April 19, 2017
35 years ago today, Laurie Anderson unleashed the era-defining album Big Science. As well as birthing synthesised art-rock, it now seems now to have the quality of eerie prophecy, argues Vivien Goldman.
Sometimes we all want to shed the shackles, run with the wolves, and make that jagged howl, it’s not a For Females Only trait. We all contain the atavistic and the futuristic. Was it Laurie Anderson’s use of howling wolves as fellow harmonisers on the title track that so endeared 1981’s Big Science to a generation?
The gamine, androgynous multi-instrumentalist and synthesiser experimenter recently performed one of her live gigs for dogs in Times Square; The Guardian admired its use of low frequencies. In last year’s movie/music suite, Heart of a Dog (shortlisted for the 2015 Oscar,) she processed mourning a canine friend and implicitly too, her husband and companion of years, Lou Reed.
This lack of species-ism exemplifies Anderson’s blindness to boundaries, a trait that, combined with a whole harmonic convergence of imaginative skills, helps ensure her own singular and sustained vibration in pop. Surprising everyone, the pop success of freak UK hit 45, ‘Oh Superman,’ gilded Anderson.
When she married Velvet Underground founder Lou Reed in one of music’s most sustaining partnerships, they came together as creative equals. On another, more artistic note, current enthusiasm for its 45th anniversary shows that Anderson also picked cannily when she distilled her 4 ½ hours-long orchestral and multimedia performance, The United States of America, into the comparative brevity of Big Science’s eight pungent tracks.
With her postmodern pixie haircut – allegedly first snipped by Winston Tong, the singer of West Coast art-rockers, Tuxedo Moon — Anderson was a fresh paradigm, who programmed to her own drum sample. Perhaps anniversaries act as too easy an anchor in our chaotic culture, but Big Science deserves its re-assessment. It seems now to have a quality of eerie prophecy.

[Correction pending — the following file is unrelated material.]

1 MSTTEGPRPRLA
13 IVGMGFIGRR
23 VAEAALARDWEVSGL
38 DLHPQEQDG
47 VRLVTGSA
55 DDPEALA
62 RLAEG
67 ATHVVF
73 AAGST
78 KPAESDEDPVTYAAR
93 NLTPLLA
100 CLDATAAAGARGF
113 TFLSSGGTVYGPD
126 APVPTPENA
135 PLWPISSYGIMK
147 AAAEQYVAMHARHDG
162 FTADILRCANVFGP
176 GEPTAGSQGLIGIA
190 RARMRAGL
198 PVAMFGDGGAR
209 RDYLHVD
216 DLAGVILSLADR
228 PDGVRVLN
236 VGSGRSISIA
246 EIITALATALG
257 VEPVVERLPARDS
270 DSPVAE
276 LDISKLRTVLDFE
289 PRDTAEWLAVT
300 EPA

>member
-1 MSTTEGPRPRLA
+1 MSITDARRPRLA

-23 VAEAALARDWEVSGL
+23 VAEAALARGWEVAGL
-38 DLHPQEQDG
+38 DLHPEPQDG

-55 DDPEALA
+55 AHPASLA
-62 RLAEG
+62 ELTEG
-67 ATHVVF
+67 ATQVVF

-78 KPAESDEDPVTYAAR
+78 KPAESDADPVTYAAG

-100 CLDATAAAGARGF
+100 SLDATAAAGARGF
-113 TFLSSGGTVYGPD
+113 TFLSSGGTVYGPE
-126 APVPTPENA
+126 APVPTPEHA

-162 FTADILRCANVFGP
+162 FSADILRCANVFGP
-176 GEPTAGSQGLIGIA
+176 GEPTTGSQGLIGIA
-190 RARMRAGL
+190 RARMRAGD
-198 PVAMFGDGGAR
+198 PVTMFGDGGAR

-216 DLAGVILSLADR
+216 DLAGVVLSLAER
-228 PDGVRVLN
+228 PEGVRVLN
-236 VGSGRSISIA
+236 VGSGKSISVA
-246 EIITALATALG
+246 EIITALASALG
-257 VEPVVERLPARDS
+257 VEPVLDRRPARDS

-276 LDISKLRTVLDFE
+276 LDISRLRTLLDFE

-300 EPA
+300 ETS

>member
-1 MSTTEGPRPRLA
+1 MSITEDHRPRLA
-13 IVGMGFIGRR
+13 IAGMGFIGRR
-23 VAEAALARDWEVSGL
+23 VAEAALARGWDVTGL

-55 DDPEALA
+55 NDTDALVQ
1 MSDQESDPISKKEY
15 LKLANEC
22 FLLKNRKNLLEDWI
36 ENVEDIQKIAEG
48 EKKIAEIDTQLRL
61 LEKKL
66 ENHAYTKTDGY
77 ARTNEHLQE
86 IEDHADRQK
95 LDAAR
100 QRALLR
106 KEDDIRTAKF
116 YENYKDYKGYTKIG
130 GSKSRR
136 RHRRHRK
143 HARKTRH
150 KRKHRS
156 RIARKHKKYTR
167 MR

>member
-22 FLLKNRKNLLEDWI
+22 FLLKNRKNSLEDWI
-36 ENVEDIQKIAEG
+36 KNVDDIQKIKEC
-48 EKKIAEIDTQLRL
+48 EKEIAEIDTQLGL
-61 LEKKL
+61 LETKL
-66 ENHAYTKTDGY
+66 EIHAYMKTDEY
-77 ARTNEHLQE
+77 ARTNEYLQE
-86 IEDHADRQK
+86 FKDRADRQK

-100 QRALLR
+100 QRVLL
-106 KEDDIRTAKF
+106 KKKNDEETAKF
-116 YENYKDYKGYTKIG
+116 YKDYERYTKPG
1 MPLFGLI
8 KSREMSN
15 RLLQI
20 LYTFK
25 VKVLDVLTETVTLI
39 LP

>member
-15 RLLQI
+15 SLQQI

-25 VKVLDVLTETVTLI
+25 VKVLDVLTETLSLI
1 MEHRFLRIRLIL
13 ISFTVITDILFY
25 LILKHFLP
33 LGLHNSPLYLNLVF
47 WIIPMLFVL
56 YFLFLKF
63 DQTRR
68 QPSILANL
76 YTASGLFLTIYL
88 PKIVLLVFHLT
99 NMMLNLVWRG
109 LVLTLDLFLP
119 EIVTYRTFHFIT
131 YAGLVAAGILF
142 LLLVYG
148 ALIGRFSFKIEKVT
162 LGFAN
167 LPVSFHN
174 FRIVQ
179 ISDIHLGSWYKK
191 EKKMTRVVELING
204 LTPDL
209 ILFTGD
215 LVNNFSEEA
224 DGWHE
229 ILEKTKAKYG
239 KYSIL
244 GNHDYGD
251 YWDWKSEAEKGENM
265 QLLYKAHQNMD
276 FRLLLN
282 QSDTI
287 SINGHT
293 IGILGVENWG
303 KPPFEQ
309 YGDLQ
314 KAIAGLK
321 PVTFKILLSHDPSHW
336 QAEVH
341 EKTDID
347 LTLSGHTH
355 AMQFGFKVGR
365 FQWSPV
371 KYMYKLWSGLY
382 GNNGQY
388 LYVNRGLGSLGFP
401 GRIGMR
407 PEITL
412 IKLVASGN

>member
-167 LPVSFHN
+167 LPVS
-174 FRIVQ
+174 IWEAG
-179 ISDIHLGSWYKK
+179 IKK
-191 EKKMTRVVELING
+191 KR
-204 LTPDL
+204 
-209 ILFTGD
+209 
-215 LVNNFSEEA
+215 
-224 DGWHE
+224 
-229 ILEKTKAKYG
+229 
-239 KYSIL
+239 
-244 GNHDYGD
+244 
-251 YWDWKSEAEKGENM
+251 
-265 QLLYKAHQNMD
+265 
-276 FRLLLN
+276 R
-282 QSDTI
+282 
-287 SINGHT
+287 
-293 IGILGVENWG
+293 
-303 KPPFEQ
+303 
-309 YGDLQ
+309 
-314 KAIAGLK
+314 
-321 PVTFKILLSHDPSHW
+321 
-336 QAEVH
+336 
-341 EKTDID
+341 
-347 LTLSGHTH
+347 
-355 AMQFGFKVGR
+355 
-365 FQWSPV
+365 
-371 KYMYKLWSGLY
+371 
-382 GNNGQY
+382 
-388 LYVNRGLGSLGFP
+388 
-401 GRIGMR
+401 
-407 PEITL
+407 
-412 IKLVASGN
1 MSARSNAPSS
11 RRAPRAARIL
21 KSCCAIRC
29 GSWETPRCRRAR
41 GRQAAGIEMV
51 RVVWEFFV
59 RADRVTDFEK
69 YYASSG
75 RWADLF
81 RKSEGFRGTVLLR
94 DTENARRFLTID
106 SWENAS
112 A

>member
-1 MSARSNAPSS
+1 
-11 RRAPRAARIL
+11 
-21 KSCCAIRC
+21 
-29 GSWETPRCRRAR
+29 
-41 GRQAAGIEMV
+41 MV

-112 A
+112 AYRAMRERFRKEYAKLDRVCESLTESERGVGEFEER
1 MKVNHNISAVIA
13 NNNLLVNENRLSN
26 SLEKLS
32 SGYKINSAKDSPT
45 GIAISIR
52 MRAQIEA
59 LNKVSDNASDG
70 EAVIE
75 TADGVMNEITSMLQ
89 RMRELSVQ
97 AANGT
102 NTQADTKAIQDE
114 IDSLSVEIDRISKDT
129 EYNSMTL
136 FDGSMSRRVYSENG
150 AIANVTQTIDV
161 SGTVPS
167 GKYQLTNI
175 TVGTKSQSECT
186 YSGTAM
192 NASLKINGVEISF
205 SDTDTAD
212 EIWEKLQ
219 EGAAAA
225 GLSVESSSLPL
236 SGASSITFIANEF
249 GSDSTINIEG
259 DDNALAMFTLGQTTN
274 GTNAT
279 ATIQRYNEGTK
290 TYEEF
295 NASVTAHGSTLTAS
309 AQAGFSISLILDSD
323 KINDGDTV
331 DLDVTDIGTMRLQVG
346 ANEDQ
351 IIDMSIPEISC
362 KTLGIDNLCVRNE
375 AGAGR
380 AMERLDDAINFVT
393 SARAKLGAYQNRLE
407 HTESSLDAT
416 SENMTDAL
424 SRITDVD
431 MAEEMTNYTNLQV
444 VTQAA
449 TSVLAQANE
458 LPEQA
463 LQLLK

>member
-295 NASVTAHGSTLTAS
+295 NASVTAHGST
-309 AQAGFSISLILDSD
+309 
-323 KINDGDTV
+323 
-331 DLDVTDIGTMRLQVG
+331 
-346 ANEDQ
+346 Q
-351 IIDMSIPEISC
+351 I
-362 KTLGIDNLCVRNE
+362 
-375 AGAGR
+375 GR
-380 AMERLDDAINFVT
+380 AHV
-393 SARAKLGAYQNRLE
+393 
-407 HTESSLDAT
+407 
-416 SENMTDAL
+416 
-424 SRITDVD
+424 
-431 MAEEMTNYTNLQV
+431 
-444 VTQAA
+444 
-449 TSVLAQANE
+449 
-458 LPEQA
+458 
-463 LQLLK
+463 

The album’s anniversary is being celebrated as a birth of synthesized art-rock – pace Brian Eno — but let’s also dig Big Science as the harbinger of intersectionality that it is, sizzling somewhere between music and drama, social observation, politics, history, projection and humour; and with its sound just as unexpected, melodies, more abstract soundscapes, and for at least some among us, the pleasing and unexpected skirl of the bagpipes on the very funny ‘Sweaters.’
On the track ‘Big Science’ itself, her gentle vocal persuasion counterpoints a dirge of a drone, that could recall the harmonium and voice of Nico, Reed’s early bandmate/muse – except that Anderson’s tough fragility is tones apart from Nico’s deadpan, near-dead affectlessness.
Something about the brutish optimism of the early 1980s prompted the frequent use of the word “Big” (Disclosure, I co-created a TV music show back then called Big World Café and noticed we were part of a “Big” Moment before we said Moment, including this LP and the Tom Hanks flick.) The title’s nod to Science acknowledges the dream of technology as hope – and its limits.
There’s a suggestion of the era’s hysterical expansiveness in Anderson’s butterfly-wing-subtle deliveries, fluttering fast through meta levels of wry wit and seismic sighs at the human condition. Above all, right now, it is the chilling suggestion of creeping authoritarianism that makes Big Science feel so scary timely. Modestly lilting, the folksy intimacy with her characters makes her odd rigor all the more powerful. Take the airline pilot of opening track, ‘From The Air,’ professionally, detachedly and yes, robotically, steering the passengers through the imminent Big Crash. Is this the inner voice of the guardians of nuclear buttons in today’s Lukewarm War?
Beyond the famous early-girl-with-synthesiser aspect, perhaps the biggest surprise is how the emerging trends of the time, which proved durable, are so clearly limned: the neo-African kalimba-like sound, and above all the experimental fireworks of free jazz, sparkling off in several directions.
The entire exercise is steeped profoundly in the harmolodic concept of Ornette Coleman, a figure who also loomed large in her marriage; L&L, as Lou’n’Laurie called themselves, were regulars at Ornette soirees and events; he represented one of the few key constants and touchstones in their select pantheon. The biting spoken verse of the young Coleman’s wife, firebrand activist poet Jayne Cortez, also seems to resonate deep inside Anderson’s polished rage.
They called it art-rock but it is simply, timelessly, avant-garde.
The ultimate triumph of Big Science, and the key to Anderson’s longevity, resides beyond her mind and music’s admirable keen-ness, giddy hilarity and somber empathy. It is that growling animal thing, the wolf howling within the minimalism, rendering the supposedly cold synthesizer into an all too human instrument.